I thought he was too pessimistic. But then came Hillary’s “comeback” in New Hampshire.
I keep hearing about how the pollsters “got it so wrong” and how Hillary’s victory came from the Democratic regulars getting out the vote for her.
And Mitt Romney’s defeat was also laid at the feet of many causes, none of which sounded particularly solid to me. Yes, McCain is something of a “favorite son” in New Hampshire now. But he also has another “virtue” that Romney and Huckabee both lacked: He’s not openly religious.
I suspect that racial and religious prejudice are both playing more of a role than anyone is willing to admit.
Read Card’s latest WorldWatch.
Has anyone stopped to think that if McCain gets the GOP nod, there will come a time when the party has to draft a platform with an obstinate, if not defiant, McCain – an often angry man with a history of holding conservatives in disdain?
We need speeches like this more often. Bob Corker, Senator from Tennessee, in debate on the tax rebate checks said:
“What I see in this package is nothing but a political stimulus,” said Corker. “It’s a stimulus to make the American people think that we, as a body, are doing something to actually cause the economy to be stronger.”
My chief argument against this package is that it is not tied to taxation. Those who pay no taxes will get as much as those who pay taxes. That is wrong.
This will tie economic stimulus and government largess together irrevocably. Government is a burden. A necessary burden, but a burden nonetheless. The way the government to affect the economy meaningfully is to lighten itself, not to quixotically throw money back to us who were compelled to surrender it to them in the first place. That is adding insult to injury.
Back to Romney. American Thinker asks why the other candidates hate Governor Romney. Some of the answers:
- He can win
- He isn’t beholden to special interest groups
- He believes America’s best days are ahead of it
And once more, from the American Thinker: What does that ACU score really mean for McCain?
So where did McCain differ from the ACU? The big areas were taxes, campaign finance reform, the environment and, most recently, immigration. There was also a smattering of support for trial lawyers; federal intervention in health, education, safety or voting issues; internationalism; and some social issues.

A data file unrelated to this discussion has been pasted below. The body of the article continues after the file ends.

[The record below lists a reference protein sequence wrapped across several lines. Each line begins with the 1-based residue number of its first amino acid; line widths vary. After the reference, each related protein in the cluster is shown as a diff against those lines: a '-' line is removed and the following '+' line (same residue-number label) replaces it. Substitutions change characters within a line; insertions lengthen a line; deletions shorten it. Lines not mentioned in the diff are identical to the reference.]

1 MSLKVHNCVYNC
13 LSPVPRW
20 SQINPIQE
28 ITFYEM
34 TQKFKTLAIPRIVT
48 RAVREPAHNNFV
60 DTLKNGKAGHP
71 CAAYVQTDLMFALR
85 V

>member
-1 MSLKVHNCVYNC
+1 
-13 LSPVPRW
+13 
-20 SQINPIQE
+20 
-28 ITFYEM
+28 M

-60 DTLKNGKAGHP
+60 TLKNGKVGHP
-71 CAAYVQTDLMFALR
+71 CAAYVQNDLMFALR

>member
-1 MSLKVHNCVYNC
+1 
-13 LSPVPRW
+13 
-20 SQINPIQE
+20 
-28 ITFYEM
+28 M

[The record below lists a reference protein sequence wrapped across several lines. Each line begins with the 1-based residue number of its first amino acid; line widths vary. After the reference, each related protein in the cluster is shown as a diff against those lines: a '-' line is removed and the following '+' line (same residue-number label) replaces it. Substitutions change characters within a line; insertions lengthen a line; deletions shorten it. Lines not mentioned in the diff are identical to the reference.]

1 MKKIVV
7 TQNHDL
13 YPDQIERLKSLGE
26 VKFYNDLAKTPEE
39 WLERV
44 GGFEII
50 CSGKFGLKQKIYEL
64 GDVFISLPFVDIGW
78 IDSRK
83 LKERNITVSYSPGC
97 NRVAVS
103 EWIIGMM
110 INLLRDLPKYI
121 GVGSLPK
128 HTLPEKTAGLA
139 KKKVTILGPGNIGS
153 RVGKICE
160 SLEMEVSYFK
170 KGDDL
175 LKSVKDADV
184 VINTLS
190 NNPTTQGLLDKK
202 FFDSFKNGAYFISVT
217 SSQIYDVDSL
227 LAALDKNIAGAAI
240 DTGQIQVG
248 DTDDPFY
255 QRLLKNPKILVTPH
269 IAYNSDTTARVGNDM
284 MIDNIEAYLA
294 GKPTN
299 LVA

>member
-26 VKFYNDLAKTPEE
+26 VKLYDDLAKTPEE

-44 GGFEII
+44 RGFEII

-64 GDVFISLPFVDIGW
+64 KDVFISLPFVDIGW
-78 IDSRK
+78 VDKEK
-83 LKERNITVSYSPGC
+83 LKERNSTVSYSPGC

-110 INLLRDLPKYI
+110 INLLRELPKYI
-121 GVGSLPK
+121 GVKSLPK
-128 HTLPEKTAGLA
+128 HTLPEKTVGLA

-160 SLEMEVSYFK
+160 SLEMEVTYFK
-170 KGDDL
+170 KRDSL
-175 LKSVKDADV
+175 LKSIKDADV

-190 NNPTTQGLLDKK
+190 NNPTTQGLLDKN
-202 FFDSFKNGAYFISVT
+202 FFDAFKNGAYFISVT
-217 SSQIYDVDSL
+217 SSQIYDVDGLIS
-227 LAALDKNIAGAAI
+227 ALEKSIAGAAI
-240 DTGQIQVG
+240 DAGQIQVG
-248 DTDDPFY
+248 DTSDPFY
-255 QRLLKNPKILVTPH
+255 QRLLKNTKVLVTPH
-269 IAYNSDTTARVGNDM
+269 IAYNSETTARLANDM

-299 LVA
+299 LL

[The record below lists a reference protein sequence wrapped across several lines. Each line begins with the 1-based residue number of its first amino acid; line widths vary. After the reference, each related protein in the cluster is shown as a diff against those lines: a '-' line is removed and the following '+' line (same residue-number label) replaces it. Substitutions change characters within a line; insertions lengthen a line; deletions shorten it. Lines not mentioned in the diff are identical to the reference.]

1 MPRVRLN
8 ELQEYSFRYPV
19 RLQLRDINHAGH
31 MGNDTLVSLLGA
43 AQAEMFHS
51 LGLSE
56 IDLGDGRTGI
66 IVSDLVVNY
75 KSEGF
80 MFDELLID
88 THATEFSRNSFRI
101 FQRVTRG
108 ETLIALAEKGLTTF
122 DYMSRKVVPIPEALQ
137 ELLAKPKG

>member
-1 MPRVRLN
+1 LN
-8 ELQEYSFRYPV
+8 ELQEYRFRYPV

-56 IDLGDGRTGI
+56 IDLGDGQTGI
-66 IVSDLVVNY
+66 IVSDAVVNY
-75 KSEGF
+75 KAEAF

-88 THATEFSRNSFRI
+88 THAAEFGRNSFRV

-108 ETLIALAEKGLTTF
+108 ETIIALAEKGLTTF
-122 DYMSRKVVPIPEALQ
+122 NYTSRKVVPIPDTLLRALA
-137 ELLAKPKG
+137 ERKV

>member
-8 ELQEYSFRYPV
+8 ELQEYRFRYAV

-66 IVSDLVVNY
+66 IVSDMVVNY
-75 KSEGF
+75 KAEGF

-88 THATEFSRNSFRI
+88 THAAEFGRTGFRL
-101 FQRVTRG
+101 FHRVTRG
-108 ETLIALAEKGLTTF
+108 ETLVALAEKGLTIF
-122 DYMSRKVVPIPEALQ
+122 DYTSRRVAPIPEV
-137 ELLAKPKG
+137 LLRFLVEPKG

In the race for the Republican nomination, there’s something for everyone.
There’s a liberal who’s principled and experienced but still liberal.
There’s a populist who tickles ears and yet is Christian, courageous, and popular.
There’s a fiscal conservative with serious experience and a very public track-record who wore a dress (once, on camera), supports homosexual marriage, and is not in favor of criminalizing mothers who have abortions (a slight but significant difference from actually being pro-choice).
There’s some dude with two first names and some good ideas, but with serious inconsistency, and serious stupidity concerning international affairs and national security harking back to pre-WWII Republican isolationism.
There’s a conservative business leader and governor with a funny first name and movie-star looks who’s been consistent, if not amazing.
And there’s a movie star without the looks who’s been amazing, if not consistent. If only he acted like he wanted to win.
There are others, but they are also-ran’s or sometimer’s and not worth consideration at this stage in the game.
I don’t much care for the liberal, the populist, the fiscal, or Mr. Two Names. Though I could stomach the fiscal, were he to, by some stretch of imagination, win the nomination. The others I abhor for various reasons.
The liberal is neither a man of honor nor a man of principle. He has convenient and far-sighted-sounding reasons for his liberal attachments and accomplishments, but his willingness to sell the farm, ideologically speaking, is not the measure of a man. Personally, I admire and honor his courage in his past. But I fear to many years within the beltway, and those who have spent those years with him not recommending him in the droves we’d expect, are very indicative of a lack of character and ability.
The populist is just that. He uses his sincere (and I do not doubt, genuine) Christianity to excuse and/or support and champion decidedly non-Christian policies. God did not institute a welfare state (for individuals or corporations) in Theocratic Israel. Instead He instituted laws and policies which protected individuals from each other’s harm and sin. Claiming that “green” science is correct in the face of mounting evidence to the contrary does not lead me to believe he is either “wise as a serpent” or “harmless as a dove”. In fact, I would submit the populist is the inverse: He is wise as a dove and harmless as a serpent (taken ironically, of course).
Mr. Two Name needs no rebuttal as he is his own best revealing mirror. Dismissed out of hand is the best response to the majority of his supporters.
I’d like the movie star to catch a fire, but his lack of consistency heretofore is troubling, and I believe, more accurately indicative of who he’d be in office that what he’d be if he did catch a fire.
The man I voted for in my last election (for some time at least) in California is the leader. A realization I came to after considering what he does when there’s not supposed to be a camera around.